It has been over a month since I last contributed to the Journal, so this entry is overdue. I Have been busy working on other areas of the site and also on our open evenings.


Beginning the site tour.

Hopefully you will have noticed that we have updated and revised our The Site section, with new period overviews to make it easier to understand the basic chronology of the site. These texts sprang out of the site tours which I have been giving to visitors as part of National Archaeology Week. On one hand it seems wrong to be giving such a simplified and single voiced narrative where I would rather have a more free form series of narratives. On the other hand the tours have really made it apparent that first time visitors need basic chronologies and information in order to begin forming their own opinions. I imagine that this tension has been discussed with far greater erudition by others, but it is really apparent how this is not something confined to a theory class. All of the articles in this website give the author’s name at the bottom, but it is very clear from visitor’s comments that they are reading our work as if it had a single voice or was a single unified narrative. On some level people expect the ‘expert voice’ and it is hard to come up with ways of avoiding this whilst still giving people a meaningful experience of the archaeology on site. The experience of National Archaeology Week was really excellent, it was so interesting to see the ways in which our work is perceived and it is great to have the opportunity to show people what we do and allow them to form new opinions.


Spending the evening on site afforded us the chance to see the site under an eerie summer dusk.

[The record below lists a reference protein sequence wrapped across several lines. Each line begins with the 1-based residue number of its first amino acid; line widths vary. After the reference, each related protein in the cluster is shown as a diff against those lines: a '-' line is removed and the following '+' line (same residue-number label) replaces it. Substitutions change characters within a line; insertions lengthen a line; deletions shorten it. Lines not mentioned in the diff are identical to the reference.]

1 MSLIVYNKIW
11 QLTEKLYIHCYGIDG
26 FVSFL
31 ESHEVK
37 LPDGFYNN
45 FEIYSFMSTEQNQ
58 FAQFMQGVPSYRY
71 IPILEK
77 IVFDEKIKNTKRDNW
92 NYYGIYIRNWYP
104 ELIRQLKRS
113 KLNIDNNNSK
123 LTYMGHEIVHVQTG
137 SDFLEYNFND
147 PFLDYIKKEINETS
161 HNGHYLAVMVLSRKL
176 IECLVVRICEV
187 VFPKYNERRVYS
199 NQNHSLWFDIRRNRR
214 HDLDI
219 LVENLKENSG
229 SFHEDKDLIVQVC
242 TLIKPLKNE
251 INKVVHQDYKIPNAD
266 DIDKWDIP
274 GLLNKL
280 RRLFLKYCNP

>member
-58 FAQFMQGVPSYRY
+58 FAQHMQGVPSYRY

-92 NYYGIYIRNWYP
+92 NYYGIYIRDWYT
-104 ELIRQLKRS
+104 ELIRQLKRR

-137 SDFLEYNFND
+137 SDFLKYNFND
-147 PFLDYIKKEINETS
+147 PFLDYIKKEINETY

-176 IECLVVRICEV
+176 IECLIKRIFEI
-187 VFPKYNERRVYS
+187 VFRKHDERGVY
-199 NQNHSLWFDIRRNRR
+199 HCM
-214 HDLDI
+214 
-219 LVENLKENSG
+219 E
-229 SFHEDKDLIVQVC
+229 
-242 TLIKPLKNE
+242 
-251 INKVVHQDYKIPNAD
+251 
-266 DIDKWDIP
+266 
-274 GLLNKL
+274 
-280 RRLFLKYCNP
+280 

I am writing and article at the moment for Current Archaeology which will set out some of my motivations for starting this whole digital project. The first thing it is worth remembering is that we are the first commercial project to ever attempt something so complete. It is this roundedness that makes the project appealing. Inspired by, but not really living up to ideas such as deep maps. The project is a recognition that as archaeologists we produce not just a single narrative, but a “hypertext” a mass of linked and non narrative media that have value and meaning as a whole and that this hypertext can be read in different ways by different users. The project is also a recognition of the fact that a free form mass of data alone would be confusing and seem impenetrably elitist to the casual reader. There is a recognition that we need to provide some more traditional narratives to act as jumping off points into the work we have created.

Our data is live online during the course of the excavation, this has its problems, but it also has its benefits. On the negative side, this requires a discipline (and nagging) from the excavators to make their records and to publish them quickly – further additions and revisions always being welcomed. On the benefit side, our environmental archaeology specialist is already using the data online from Cambridge. Rather naively I had also hoped that it might promote alternative narratives, but it is hard to keep pushing people to contribute and to contribute something they feel proud of publishing.

The project is very much a work in progress, but we hope that it shows the way we intend to move forward and keep creating.